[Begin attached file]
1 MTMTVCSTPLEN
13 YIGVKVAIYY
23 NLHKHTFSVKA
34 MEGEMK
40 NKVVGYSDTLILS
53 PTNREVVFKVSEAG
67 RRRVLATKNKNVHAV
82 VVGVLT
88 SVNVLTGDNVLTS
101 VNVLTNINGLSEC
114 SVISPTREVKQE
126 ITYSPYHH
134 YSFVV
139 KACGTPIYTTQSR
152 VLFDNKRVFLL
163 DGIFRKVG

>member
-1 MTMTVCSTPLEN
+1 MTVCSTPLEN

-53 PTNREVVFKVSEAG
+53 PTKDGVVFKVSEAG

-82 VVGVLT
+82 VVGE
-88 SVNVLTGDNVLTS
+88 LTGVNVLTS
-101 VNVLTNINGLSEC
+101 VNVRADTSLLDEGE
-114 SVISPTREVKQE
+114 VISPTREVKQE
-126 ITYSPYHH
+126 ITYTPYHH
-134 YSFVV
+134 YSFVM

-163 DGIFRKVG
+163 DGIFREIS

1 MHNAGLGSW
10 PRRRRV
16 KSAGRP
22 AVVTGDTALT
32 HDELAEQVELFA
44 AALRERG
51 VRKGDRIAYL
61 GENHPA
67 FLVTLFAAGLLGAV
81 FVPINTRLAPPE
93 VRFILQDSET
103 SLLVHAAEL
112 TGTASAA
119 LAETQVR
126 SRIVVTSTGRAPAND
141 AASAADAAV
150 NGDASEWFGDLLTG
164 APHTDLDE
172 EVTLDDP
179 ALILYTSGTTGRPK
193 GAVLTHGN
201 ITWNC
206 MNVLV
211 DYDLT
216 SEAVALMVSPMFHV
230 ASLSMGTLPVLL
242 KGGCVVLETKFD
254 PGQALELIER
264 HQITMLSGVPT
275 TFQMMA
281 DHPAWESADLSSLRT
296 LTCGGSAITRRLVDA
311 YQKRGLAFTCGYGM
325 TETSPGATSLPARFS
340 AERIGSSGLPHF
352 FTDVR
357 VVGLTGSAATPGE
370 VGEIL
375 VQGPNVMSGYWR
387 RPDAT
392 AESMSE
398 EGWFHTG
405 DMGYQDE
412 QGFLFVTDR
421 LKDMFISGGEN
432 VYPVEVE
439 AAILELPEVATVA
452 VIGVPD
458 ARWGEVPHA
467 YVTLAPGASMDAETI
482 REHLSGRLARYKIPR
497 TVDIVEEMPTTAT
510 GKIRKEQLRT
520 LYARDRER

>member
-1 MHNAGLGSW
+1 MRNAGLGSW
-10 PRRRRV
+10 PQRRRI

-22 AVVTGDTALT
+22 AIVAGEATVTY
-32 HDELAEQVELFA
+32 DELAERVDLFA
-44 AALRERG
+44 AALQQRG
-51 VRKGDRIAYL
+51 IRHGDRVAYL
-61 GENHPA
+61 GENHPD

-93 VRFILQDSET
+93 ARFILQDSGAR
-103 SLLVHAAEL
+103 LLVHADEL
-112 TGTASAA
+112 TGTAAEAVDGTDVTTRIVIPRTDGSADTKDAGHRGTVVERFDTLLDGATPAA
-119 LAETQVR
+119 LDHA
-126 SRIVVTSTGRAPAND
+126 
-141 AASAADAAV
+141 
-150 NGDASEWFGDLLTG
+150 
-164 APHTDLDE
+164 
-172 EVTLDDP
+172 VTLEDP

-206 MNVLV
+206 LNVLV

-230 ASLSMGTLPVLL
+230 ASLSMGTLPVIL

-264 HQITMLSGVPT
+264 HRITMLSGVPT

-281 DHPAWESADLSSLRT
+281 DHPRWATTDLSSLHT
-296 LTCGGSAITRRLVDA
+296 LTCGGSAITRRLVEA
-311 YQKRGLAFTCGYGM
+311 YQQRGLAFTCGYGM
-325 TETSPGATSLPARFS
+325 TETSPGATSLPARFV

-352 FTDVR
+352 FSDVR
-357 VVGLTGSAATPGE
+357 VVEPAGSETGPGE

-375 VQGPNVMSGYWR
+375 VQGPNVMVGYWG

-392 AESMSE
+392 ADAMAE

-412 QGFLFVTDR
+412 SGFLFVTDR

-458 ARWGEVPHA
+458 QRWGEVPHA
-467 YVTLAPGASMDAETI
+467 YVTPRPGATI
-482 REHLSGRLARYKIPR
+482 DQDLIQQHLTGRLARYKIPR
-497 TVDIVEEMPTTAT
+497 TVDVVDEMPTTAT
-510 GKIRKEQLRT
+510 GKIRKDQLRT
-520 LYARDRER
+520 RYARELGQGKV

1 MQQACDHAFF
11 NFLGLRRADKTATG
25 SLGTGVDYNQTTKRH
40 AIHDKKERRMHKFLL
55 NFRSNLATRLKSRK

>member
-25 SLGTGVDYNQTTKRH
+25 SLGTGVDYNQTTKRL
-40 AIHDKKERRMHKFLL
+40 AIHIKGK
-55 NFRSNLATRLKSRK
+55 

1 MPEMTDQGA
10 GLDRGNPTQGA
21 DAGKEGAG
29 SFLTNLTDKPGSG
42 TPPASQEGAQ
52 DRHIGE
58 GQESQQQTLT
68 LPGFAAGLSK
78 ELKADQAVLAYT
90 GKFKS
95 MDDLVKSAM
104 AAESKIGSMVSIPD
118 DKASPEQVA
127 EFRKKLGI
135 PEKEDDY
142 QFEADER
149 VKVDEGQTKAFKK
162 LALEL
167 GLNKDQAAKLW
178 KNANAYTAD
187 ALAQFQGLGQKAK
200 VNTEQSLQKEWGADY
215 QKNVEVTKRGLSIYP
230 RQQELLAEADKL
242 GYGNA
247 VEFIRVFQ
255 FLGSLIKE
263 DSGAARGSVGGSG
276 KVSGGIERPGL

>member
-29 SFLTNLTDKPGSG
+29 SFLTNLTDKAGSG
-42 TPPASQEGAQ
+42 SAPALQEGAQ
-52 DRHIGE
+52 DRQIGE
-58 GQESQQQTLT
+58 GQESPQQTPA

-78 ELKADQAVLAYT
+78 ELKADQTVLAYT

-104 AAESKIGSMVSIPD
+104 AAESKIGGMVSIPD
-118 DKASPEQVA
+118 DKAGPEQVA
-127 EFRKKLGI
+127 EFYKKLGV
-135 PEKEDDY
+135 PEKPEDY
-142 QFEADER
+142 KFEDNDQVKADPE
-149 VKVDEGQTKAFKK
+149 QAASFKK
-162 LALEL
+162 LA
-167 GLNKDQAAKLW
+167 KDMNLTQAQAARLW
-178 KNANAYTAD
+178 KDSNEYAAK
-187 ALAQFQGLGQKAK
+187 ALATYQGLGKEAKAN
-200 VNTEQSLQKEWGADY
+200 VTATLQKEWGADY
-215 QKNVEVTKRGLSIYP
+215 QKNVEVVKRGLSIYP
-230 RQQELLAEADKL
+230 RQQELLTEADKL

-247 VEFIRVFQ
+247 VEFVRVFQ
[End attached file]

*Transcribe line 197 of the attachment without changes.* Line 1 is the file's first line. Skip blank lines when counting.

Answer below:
255 FLGSLIKE